Making a lightcurve — This is likely the basic task that you need SPIDERMAN to perform, to, for example, form the basis for a likelihood function being fed into an mcmc. Here is how to return a simulated lightcurve from SPIDERMAN, the fast way.

First, import spiderman into the namespace:

import spiderman as sp

Now, it is necesarry to generate a parameter object, this will be the main way of interacting with the code. Before doing so, you must specify which brightness model (link to brightness model page) you wish to use. In this example we will use the analytical formula from Zhang & Showman 2016, but many other options are availible (If you have a brightness model that is not represented, please contact me, and I will include it in the next release of the package).

spider_params = sp.ModelParams(brightness_model="zhang")

Now that the parameter object has been created, we can define the parameters as so:

spider_params.n_layers= 5

This parameter refers to the number of layers in the 2d “web” used to define the integration grid. 5 is typically acceptable for most availible data qualities. Next we will define the system parameters, using values suitable for WASP-43b

spider_params.t0= 200               # Central time of PRIMARY transit [days]
spider_params.per= 0.81347753       # Period [days]
spider_params.a_abs= 0.01526        # The absolute value of the semi-major axis [AU]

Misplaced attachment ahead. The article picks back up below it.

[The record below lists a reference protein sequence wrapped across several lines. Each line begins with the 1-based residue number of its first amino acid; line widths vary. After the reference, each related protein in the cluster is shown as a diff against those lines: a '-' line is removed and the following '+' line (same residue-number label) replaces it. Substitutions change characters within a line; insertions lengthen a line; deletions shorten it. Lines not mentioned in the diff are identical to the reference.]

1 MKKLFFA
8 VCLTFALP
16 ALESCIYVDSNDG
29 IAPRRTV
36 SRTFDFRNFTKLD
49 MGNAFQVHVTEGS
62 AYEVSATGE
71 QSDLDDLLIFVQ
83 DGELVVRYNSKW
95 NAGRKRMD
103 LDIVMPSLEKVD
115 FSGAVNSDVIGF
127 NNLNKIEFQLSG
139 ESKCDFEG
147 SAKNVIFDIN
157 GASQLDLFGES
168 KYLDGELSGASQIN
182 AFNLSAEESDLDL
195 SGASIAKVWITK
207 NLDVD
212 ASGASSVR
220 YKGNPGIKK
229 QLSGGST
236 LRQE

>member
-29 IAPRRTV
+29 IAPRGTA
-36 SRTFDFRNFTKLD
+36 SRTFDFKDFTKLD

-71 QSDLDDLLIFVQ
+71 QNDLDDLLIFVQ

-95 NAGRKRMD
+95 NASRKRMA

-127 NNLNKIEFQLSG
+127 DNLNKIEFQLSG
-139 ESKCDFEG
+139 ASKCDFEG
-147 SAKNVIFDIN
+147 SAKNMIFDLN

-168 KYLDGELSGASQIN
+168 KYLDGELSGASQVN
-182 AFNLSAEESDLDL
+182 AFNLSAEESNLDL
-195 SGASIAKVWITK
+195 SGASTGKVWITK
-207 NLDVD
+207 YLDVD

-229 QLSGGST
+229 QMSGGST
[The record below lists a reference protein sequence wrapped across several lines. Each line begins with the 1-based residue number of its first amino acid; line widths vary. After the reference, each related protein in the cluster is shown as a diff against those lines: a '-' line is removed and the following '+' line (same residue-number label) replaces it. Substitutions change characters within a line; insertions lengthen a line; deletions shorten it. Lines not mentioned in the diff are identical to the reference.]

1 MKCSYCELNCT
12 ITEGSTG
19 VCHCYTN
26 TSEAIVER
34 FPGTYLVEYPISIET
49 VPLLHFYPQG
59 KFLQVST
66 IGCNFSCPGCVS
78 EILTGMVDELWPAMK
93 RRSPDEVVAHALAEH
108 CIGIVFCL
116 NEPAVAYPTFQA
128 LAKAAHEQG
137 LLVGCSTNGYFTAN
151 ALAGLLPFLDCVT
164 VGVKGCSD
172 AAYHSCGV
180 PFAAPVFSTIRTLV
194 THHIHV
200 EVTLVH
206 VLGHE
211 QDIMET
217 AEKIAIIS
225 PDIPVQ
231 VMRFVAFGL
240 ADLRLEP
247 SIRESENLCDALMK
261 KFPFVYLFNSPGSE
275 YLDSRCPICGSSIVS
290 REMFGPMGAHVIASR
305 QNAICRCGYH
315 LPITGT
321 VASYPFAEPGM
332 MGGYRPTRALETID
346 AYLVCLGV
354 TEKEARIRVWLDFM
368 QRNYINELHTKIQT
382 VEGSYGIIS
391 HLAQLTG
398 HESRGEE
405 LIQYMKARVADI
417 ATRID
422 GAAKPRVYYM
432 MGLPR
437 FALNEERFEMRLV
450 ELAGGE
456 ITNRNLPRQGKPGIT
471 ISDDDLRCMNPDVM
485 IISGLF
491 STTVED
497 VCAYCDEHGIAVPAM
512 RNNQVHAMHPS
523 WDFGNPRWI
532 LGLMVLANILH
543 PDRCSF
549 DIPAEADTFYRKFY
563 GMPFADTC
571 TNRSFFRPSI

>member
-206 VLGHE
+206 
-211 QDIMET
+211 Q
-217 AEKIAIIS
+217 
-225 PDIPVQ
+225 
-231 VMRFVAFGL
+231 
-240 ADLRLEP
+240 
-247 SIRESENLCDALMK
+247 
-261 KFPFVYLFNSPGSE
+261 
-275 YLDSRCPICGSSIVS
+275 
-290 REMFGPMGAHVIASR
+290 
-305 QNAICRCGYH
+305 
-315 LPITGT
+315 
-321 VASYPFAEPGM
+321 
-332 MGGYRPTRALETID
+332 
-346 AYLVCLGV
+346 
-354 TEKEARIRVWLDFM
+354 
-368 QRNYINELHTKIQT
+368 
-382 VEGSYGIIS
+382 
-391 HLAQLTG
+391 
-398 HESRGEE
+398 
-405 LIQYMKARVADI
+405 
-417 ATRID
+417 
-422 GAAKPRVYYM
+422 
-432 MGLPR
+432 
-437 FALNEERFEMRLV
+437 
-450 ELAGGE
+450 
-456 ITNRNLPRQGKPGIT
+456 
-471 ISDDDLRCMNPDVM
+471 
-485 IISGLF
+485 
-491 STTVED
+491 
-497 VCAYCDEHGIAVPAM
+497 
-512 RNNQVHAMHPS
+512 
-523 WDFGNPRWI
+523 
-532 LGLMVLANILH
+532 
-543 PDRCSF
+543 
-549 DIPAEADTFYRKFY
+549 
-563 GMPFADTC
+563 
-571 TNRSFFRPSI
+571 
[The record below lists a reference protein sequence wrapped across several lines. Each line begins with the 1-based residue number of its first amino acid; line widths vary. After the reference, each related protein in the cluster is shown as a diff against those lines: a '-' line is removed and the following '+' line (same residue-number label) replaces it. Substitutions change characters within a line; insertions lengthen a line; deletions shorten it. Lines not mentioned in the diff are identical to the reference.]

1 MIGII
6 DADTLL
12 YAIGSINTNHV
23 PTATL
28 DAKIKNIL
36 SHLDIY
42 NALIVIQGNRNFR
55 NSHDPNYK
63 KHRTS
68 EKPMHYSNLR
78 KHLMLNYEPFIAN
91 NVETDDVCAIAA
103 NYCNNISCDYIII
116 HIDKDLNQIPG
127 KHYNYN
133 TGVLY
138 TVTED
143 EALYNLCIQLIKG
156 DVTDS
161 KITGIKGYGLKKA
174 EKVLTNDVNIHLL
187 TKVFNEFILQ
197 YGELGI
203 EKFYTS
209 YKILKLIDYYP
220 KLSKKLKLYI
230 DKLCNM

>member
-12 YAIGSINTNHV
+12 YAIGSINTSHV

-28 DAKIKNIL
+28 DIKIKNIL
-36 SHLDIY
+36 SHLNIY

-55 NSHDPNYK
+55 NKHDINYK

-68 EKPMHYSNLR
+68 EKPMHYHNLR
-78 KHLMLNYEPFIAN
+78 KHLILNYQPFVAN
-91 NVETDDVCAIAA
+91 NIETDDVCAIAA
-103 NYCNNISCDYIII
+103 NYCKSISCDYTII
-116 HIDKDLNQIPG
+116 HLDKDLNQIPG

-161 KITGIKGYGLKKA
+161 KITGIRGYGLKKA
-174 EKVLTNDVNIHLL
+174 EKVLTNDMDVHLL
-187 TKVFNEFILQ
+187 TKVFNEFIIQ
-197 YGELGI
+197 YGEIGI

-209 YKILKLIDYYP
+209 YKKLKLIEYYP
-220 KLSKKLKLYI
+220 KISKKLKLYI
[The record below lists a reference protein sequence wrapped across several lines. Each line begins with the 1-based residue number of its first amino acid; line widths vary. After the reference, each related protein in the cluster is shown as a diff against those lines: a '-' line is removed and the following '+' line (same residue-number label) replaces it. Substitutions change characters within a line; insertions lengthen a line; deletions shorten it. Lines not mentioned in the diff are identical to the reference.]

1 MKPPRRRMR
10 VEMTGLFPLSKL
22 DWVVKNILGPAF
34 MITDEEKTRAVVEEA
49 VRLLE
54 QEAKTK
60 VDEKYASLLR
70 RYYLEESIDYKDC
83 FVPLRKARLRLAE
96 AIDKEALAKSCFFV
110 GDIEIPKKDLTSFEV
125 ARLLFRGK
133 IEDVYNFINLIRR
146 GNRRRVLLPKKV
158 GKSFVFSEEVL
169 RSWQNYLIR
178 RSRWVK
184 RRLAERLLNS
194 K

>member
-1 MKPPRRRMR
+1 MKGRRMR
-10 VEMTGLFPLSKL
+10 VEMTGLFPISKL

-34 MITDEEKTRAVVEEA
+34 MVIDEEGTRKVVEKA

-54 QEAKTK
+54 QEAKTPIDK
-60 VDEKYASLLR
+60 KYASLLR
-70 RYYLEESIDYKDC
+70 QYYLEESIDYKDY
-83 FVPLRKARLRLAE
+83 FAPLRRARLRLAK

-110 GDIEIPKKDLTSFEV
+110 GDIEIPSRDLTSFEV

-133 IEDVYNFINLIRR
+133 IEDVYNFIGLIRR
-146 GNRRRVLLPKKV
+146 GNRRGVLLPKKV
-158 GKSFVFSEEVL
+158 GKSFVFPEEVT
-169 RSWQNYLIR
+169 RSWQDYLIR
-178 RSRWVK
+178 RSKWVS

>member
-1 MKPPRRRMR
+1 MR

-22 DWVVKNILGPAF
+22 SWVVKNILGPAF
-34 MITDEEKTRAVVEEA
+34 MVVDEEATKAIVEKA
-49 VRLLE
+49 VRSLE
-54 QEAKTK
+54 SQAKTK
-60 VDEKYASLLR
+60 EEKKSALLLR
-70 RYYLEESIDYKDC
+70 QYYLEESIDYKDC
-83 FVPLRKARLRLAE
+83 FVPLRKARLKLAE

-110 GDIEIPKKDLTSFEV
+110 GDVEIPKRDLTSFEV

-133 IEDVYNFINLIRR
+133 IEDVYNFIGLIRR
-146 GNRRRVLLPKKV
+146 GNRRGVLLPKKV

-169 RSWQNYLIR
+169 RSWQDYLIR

spider_params.inc= 82.33            # Inclination [degrees]
spider_params.ecc= 0.0              # Eccentricity
spider_params.w= 90                 # Argument of periastron
spider_params.rp= 0.1594            # Planet to star radius ratio
spider_params.a= 4.855              # Semi-major axis scaled by stellar radius
spider_params.p_u1= 0               # Planetary limb darkening parameter
spider_params.p_u2= 0               # Planetary limb darkening parameter


these definitions are compatible with Batman (Kreidberg et al 2015)

Now set the parameters specific to the brightness model that we defined earlier:

spider_params.xi= 0.3       # Ratio of radiative to advective timescale
spider_params.T_n= 1128     # Temperature of nightside
spider_params.delta_T= 942  # Day-night temperature contrast
spider_params.T_s = 4500    # Temperature of the star

Since this uses model spectra, it is necessary to specify the bandpass with these parameters:

spider_params.l1 = 1.1e-6       # The starting wavelength in meters
spider_params.l2 = 1.7e-6       # The ending wavelength in meters


SPIDERMAN calculates ratios in flux density assuming a response function that is uniform in energy flux. If you want a response uniform in photon counts you must define a instrument response function (see Instrument Response section).

Now, define the times you wish the model to be evaluated at, let’s do a single full orbit:

t= spider_params.t0 + np.linspace(0, + spider_params.per,100)

Finally, a lightcurve can be generated simply by using the “lightcurve” method:

lc = spider_params.lightcurve(t)
alternate text

The resulting lightcurve


SPIDERMAN currently only produces secondary eclipses and phase-curves - the primary eclipse will not be modelled! To model the primary eclipse an additional code, such as BATMAN (Kreidberg et al 2015) will be required.

It’s that simple!